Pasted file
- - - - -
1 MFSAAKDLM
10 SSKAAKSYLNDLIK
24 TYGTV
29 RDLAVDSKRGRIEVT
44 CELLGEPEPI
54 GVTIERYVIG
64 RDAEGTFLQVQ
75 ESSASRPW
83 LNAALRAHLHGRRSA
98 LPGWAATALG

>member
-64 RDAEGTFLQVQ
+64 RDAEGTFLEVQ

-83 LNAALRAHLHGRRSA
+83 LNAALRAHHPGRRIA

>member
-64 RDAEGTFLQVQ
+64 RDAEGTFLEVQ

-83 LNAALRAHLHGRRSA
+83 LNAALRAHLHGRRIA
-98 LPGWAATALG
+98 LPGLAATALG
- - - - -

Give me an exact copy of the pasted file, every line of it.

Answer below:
1 MFSAAKDLM
10 SSKAAKSYLNDLIK
24 TYGTV
29 RDLAVDSKRGRIEVT
44 CELLGEPEPI
54 GVTIERYVIG
64 RDAEGTFLQVQ
75 ESSASRPW
83 LNAALRAHLHGRRSA
98 LPGWAATALG

>member
-64 RDAEGTFLQVQ
+64 RDAEGTFLEVQ

-83 LNAALRAHLHGRRSA
+83 LNAALRAHHPGRRIA

>member
-64 RDAEGTFLQVQ
+64 RDAEGTFLEVQ

-83 LNAALRAHLHGRRSA
+83 LNAALRAHLHGRRIA
-98 LPGWAATALG
+98 LPGLAATALG